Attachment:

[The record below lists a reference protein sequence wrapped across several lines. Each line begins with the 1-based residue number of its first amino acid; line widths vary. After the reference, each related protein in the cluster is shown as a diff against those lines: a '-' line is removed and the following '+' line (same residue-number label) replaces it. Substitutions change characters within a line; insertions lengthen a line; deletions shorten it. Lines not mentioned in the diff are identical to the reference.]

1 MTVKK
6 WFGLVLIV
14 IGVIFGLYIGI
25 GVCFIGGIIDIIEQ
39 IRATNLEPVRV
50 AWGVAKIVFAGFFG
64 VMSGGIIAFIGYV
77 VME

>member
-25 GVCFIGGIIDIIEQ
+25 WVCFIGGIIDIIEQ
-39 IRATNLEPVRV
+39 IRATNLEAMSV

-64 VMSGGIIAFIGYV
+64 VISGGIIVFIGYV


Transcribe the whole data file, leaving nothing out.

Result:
[The record below lists a reference protein sequence wrapped across several lines. Each line begins with the 1-based residue number of its first amino acid; line widths vary. After the reference, each related protein in the cluster is shown as a diff against those lines: a '-' line is removed and the following '+' line (same residue-number label) replaces it. Substitutions change characters within a line; insertions lengthen a line; deletions shorten it. Lines not mentioned in the diff are identical to the reference.]

1 MTVKK
6 WFGLVLIV
14 IGVIFGLYIGI
25 GVCFIGGIIDIIEQ
39 IRATNLEPVRV
50 AWGVAKIVFAGFFG
64 VMSGGIIAFIGYV
77 VME

>member
-25 GVCFIGGIIDIIEQ
+25 WVCFIGGIIDIIEQ
-39 IRATNLEPVRV
+39 IRATNLEAMSV

-64 VMSGGIIAFIGYV
+64 VISGGIIVFIGYV